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50 Best Albums of 2012

Frank Ocean reimagined R&B; Dylan drenched us in blood; pop-punk vets, disco orchestras and Scottish oddballs made an election year bearable.

50 best albums 2012

Frank Ocean reimagined R&B; Bob Dylan drenched us in blood; pop-punk vets, disco orchestras and Scottish oddballs made an election year bearable.

 

Contributors: Jon Dolan, David Fricke, Andy Greene, Will Hermes, Christian Hoard, Jody Rosen, Rob Sheffield, Rob Tannenbaum, Simon Vozick-Levinson

35

Grizzly Bear, ‘Shields’

The Brooklyn avant-pop crew’s fourth album is its most muscular to date, driven more than ever by drummer Christopher Bear’s innate swing. Yet, from the electric-vs.-acoustic-guitar schizophrenia of “Sleeping Ute” to the Gil Evans jazziness of “Sun in Your Eyes,” Grizzly Bear still flash some gorgeously intricate arranging. Ed Droste and Daniel Rossen have grown into one of indie rock’s most sophisticated songwriting teams, melding idiosyncratic approaches to texture and tune into a subtly mind-blowing whole. And those vocal harmonies still kill.

34

Alabama Shakes, ‘Boys & Girls’

Fronted by ex-mail carrier Brittany Howard – a slow-boil belter shaped by punk and roots rock as much as the Stax-Volt/Muscle Shoals sound she so mightily channels – the Alabama-based Shakes sprang from Southern soul’s cradle. Their debut is a set of lean, hooky originals about the big stuff: love (“Be Mine”), death (“On Your Way”), human struggle (“Hold On”) and getting crunk (“Goin’ to the Party”). It earned them a fan base that includes Robert Plant and My Morning Jacket, and it suggests that even greater things lie ahead.

33

Grimes, ‘Visions’

Canadian electro-high-priestess Claire Boucher did more than anyone this year to stoke the hot romance between R&B and dream pop. A one-woman Kraftwerk who performs with an arsenal of machines and a couple of booty dancers, she’s a true stylistic omnivore, and her breakthrough set uses EDM extremism, medieval chants, sugar-crusted melodies and her own sky-high voice to rethink pop music. See the irresistible Far East chipmunk chants on “Genesis,” or “Skin,” which suggests Florence Welch savoring a postcoital bong.

32

Hospitality, ‘Hospitality’

Indie-pop cuteness this severely catchy doesn’t come around too often. Kansas City refugee Amber Papini works out her killer fake-English accent on noise-guitar nods like “Eighth Avenue” and pert strummers like “Betty Wang.” The Brooklynites also throw cool genre curveballs such as the twerp-disco groove on “Friends of Friends.” It all makes for a great album about being young and hip and directionless in 2012 New York City – kind of like Lena Dunham’s Girls by way of the best old Belle and Sebastian and Cat Power records.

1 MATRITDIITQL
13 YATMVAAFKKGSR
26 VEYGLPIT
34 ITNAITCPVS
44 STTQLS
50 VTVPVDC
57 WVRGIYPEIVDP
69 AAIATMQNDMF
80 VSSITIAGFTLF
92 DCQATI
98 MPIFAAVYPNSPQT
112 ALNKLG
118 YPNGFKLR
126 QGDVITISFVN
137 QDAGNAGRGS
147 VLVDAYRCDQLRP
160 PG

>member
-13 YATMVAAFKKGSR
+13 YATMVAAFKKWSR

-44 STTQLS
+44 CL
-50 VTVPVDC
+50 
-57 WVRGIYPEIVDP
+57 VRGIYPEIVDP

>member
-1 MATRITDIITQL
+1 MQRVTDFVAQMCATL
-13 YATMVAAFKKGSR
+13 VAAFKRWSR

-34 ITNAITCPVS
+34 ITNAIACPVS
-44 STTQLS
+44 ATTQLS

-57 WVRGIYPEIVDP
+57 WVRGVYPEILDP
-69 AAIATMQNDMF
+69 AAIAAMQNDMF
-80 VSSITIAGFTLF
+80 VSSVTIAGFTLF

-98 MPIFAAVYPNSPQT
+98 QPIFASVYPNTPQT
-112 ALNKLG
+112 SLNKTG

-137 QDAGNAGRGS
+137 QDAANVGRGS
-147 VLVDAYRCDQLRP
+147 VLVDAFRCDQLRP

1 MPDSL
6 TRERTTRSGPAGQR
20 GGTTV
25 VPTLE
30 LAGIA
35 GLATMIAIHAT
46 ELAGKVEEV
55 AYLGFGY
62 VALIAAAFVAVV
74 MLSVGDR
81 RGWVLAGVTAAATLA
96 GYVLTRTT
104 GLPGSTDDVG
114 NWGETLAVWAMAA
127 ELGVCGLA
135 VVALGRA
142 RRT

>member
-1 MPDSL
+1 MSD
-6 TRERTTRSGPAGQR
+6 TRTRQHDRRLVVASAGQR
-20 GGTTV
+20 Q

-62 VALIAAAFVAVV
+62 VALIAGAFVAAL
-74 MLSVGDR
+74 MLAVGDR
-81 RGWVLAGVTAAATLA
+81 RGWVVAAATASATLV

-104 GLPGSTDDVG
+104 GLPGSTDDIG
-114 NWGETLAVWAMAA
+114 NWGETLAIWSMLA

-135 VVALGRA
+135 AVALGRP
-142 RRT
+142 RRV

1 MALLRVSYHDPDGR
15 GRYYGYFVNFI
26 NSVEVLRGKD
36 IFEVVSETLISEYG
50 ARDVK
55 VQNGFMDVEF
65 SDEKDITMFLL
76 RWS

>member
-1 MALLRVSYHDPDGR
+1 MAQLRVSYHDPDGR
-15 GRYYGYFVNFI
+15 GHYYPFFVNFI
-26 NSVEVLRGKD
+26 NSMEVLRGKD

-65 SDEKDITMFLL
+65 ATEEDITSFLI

31

Taylor Swift, ‘Red’

Pop star, country diva, puppy lover, scorned woman, flirt, gossip, sweetheart, brat, poet – Swift contains multitudes, and they're all on display on her big, bustling fourth album. The Max Martin/Shellback-helmed pop moves are headline-grabbers. But Red is not a departure, it's a deepening and accentuating of Swift's natural gifts for storytelling and irrefutable hooks. And the sound expands her musical reach from slick Nashville pop rock ("All Too Well") to wintry British mope pop ("The Last Time," with Snow Patrol's Gary Lightbody) and beyond.

30

Azealia Banks, ‘1991’

Twenty-one-year-old Banks’ debut EP was 2012’s great appetite-whetter: a four-track-long amuse-bouche that left fans of the vaunted next-big-thing Harlem rapper panting for more. (A full-length LP is due early next year.) Banks packs an album’s worth of fun into 15 minutes: dissing, boasting and talking very dirty in English and, uh, French (“Ce soir with your bitch, café au lait”); reclaiming the word “cunt”; touting her “Bambi style” and “Rapunzel style,” all over beats that are as feisty, and as irrepressible, as the woman herself.

29

Dave Matthews Band, ‘Away From the World’

DMB‘s sixth straight record to debut at Number One reunited the group with its Nineties producer Steve Lillywhite; the album’s political entreaties made for some of 2012’s best GOTV rock. But there’s also a stormy introspection to these tricky, rolling jams. “Rooftop” is a drunken, vengeful breakup fantasy; on “The Riff,” quiet romantic desperation gets run through Boyd Tinsley’s jabbing violin lines; and when Matthews sings, “That’s not a star, that’s a satellite,” on “Drunken Soldier,” it’s clear he’s standing under an angry sky.

28

Beach House, ‘Bloom’

How did Jay-Z and Beyoncé‘s favorite indie-pop duo top their 2010 breakthrough, Teen Dream? By coming up with an even prettier vision of synth-y, Eighties-steeped romanticism. Languid lead singer Victoria Legrand has some dark stuff on her mind – mortality and ruin keep bubbling to the surface of the Baltimore act’s fourth LP (“Can’t keep hanging on . . . to what is dead and gone,” she sings on “Myth”). But you’d hardly know it from the blissful way she lets her voice blend with the softly bobbing organ chords and arpeggiated guitars.